Cast iron lost foam

Discussion in 'Lost foam casting' started by ESC, Jan 30, 2019.

  1. ESC

    ESC Silver Banner Member

    I brought this over so it doesn't get lost in the sprue thread.
    I'm building a reciprocating hammer to form some of the details on the 1/4 scale Willys. I couldn't find a drop of 2.5 x 1.5 DOM tubing so I whipped up a foam of the ram guide housing and poured it. I have done cast iron in the past and was a bit too casual with placement for depth and compaction and with the density and fluidity of the metal it washed out the core and I ended up with this misrun.

    I made two more foamies and decided to try one with a linseed oil bonded core I had left from the planishing hammer in my regular foam sand oriented vertically and another with a core horizontally in some dead Petro Bond I reconditioned with the muller. I stacked a cheek on a cope and drag flask and actually used the Jolt Squeeze for the first time to just set the sand, no rammer. I added a couple of holes in my flotation ring pointing down so it is easier to plunge to the bottom. Then gentle puffs lift the sand so the pattern can be pushed into position.





    It has been freezing here, but one hour from a cold start I pulled at 2400*, slagged and poured with no additional additives. I was using some old iron, and remelted the previous dud casting. I had poured a chill wedge when I did that and had beautiful grey iron all the way to the tip of the wedge. This indicates that there is enough Total Carbon to make soft iron at that 1/8" thickness and since the flange and wall of the ram guide are 1/2" thick I don't expect any issues.

    It's like Christmas, waiting for the glow to fade, but I don't usually pull the iron until it's cool.

    Attached Files:

  2. PatJ

    PatJ Silver Banner Member

    Looks nice.
    I have several things I need to cast, but I just dont' want to deal with the cool weather right now.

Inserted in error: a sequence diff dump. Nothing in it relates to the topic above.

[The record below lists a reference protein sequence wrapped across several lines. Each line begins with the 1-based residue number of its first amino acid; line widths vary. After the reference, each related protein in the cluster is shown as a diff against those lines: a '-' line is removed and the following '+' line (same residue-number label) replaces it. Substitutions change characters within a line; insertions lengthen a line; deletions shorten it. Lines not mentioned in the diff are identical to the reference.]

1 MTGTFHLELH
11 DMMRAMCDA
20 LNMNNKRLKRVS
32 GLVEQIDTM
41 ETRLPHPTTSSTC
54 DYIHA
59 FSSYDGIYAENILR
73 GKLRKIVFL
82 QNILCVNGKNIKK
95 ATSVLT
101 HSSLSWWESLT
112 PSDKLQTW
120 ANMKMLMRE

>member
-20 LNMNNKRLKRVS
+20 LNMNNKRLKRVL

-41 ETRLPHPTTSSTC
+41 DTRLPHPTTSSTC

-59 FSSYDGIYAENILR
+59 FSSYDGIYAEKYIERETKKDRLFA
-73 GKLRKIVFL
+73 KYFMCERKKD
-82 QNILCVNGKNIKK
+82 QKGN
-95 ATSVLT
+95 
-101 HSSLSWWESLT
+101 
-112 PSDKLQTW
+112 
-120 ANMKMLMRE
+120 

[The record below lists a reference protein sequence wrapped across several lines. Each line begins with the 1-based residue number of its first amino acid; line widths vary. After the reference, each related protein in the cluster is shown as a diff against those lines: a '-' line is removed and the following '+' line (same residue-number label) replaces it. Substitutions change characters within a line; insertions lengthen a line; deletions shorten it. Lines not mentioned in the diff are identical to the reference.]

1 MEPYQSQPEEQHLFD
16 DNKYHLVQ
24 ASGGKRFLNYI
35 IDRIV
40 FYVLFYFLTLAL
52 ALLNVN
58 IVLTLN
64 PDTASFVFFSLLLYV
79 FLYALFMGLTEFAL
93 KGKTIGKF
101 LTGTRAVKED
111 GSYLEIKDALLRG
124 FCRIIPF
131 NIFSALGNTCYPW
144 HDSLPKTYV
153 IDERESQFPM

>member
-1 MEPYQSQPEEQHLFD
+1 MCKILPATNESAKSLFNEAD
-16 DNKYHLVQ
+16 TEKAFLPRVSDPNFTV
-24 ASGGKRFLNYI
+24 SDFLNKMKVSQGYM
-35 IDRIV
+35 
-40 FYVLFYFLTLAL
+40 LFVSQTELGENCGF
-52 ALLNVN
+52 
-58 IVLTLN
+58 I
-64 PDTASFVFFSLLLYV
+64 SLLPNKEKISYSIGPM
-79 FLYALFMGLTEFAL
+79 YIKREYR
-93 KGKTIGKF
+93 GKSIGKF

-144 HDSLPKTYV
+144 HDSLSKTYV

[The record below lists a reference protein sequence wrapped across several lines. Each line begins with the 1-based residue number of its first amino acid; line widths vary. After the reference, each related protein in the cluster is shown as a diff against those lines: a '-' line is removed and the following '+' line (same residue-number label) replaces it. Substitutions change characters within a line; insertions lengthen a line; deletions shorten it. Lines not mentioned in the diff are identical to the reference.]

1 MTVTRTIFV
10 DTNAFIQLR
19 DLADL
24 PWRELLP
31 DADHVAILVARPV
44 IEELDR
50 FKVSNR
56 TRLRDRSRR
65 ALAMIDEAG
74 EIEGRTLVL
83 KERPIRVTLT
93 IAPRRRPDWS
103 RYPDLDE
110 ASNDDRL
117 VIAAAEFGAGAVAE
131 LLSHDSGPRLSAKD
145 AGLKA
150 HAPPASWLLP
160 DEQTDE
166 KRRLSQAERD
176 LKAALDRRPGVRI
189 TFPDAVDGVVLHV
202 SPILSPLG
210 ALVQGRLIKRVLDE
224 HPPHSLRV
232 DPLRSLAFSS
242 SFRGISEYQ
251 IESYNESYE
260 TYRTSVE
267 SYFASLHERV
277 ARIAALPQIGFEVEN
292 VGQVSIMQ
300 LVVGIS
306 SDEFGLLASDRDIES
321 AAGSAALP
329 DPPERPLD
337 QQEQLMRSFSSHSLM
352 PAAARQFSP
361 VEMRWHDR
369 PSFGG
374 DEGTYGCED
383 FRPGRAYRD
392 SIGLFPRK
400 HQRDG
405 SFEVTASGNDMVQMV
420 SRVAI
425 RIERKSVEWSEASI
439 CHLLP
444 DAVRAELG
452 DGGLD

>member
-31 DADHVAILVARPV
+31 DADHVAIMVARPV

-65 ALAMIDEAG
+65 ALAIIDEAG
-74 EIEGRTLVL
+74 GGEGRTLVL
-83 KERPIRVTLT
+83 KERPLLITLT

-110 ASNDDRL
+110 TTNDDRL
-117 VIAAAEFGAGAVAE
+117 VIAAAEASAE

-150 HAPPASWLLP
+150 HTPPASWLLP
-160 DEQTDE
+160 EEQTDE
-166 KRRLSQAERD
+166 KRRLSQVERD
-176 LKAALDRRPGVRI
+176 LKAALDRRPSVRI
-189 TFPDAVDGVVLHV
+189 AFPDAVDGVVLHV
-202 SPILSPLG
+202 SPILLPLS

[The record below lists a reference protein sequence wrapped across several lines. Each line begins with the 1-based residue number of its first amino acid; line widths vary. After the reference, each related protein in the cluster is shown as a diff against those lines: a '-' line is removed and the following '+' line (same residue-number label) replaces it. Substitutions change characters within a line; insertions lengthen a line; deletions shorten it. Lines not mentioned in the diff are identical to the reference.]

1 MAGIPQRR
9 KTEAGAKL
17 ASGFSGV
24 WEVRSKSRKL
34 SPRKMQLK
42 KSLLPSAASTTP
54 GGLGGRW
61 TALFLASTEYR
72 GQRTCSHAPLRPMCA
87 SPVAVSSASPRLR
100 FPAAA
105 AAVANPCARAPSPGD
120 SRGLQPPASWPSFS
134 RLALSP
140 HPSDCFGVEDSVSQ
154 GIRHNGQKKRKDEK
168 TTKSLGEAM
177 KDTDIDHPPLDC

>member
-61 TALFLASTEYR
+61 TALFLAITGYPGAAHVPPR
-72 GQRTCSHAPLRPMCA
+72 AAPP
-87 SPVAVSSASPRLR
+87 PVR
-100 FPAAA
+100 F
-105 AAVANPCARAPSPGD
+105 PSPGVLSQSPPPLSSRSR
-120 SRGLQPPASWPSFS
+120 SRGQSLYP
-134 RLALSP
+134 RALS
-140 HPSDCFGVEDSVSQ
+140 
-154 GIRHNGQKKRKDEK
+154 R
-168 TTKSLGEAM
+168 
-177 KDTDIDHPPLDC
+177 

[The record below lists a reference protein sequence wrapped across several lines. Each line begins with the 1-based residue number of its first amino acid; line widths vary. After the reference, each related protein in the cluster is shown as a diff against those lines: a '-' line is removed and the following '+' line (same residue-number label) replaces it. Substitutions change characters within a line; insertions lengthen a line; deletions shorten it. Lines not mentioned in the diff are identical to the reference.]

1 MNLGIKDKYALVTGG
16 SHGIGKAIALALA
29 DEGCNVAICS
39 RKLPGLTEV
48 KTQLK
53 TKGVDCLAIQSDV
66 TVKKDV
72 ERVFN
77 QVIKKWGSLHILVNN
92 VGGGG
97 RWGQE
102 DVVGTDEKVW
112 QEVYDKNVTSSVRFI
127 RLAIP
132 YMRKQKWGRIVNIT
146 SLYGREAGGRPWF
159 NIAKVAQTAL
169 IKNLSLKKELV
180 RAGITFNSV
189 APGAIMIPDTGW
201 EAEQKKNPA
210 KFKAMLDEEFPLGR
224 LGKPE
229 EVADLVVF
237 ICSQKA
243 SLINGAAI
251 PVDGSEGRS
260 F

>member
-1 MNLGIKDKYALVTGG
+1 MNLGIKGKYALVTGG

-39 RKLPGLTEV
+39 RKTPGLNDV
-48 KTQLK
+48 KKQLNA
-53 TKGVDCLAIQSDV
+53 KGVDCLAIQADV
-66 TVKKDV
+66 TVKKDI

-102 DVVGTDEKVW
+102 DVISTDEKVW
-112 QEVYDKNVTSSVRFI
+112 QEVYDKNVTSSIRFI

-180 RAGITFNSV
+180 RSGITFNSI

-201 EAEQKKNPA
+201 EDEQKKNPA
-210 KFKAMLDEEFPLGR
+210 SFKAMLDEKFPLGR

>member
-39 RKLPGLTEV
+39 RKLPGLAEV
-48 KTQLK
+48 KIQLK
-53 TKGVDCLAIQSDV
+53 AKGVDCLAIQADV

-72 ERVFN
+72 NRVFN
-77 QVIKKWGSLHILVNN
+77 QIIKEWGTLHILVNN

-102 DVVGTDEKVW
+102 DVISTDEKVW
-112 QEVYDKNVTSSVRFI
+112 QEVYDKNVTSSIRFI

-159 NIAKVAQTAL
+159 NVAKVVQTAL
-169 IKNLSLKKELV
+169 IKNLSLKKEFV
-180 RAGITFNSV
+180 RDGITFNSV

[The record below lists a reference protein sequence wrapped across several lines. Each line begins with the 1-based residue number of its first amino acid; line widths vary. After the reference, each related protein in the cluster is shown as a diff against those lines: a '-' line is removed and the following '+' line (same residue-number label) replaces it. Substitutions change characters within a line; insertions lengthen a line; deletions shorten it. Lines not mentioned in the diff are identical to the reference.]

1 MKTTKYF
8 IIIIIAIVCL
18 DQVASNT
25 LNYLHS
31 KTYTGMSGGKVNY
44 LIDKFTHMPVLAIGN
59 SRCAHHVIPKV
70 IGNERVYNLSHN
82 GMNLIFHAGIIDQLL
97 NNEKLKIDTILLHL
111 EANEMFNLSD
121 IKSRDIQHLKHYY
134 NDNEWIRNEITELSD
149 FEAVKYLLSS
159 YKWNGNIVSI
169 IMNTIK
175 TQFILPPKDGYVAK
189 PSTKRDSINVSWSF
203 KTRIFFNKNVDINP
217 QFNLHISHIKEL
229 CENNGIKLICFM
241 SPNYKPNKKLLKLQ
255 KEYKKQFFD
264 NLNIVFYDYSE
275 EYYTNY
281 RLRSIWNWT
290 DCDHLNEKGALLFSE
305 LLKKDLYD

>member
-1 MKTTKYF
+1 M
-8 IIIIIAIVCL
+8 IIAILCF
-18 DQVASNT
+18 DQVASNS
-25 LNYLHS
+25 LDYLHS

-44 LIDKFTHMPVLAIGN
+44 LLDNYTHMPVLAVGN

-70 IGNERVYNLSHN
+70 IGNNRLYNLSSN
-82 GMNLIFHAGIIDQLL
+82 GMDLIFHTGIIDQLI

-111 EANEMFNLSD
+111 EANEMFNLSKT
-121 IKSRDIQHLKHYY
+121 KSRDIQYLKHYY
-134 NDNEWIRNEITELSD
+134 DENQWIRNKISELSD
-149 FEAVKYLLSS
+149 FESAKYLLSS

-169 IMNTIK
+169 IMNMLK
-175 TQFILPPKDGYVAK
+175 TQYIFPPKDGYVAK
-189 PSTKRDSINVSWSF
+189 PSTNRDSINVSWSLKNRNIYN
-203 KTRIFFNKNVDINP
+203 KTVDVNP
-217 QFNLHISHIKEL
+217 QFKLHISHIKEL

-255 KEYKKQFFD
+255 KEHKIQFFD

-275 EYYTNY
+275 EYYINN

Hats off to you for getting out there and doing it.
    Should be interesting to see how it comes out.

  3. Al2O3

    Al2O3 Administrator Staff Member Banner Member

    Think I like your gating version into the opposite end of the square flange better than first go. I might have been inclined to gate into the top face of the flange with the part canted at 45 degrees. I haven't done iron LF but I suspect good packing is very important. Is that drywall mud? How did it hold up to the iron temps? Any melting? Did it prevent sand burn in? I've read that iron can pick up a little carbon from the decomposed pattern material. Anxious to see the result but I think you are wise and better served to wait. Also wise to keep that Kush cup outs are much more likely with the denser metal.

  4. ESC

    ESC Silver Banner Member

    Spoke too soon Pat. They are ugly, but it is my own fault.
    Core blow from the vertically poured attempt. It burped, but I kept pouring and might not have had enough head on the horizontal mold because I ran out of iron.
    No sand burn in and the drywall mud looks the same as with aluminum. I had folds and inclusions in both pieces and that might not be enough superheat. The first pour was at 2650 which gave a really nice fill and surface on flange and the start of the sleeve. I canted the first one and it had a good flange and barrel. I think you had mentioned that cast iron was bottom fed while aluminum was top fed. My feeling is that the temperature difference creates a larger void area in front of the metal and as dense as iron is it can erode the coating and wash the sand in front of it. I go back to my pour of the exhaust spacers in
    AA. They were deeper in the sand and fed horizontally, they came out sweet.



    The iron was machineable, and this piece could probably be used, just too ugly, so back in the pot.
    Conventional split pattern already under construction.

    This is the chill wedge from the first pour. Just a couple of strokes with a file as a test.

  5. PatJ

    PatJ Silver Banner Member

    Well at least you are out there pouring iron.
    That is an accomplishment in the winter.

  6. Al2O3

    Al2O3 Administrator Staff Member Banner Member

    Bummer. Guess you gotta go for what you know. I see lots of LF iron casting videos in commercial foundry settings. Which of the gating produced the near success?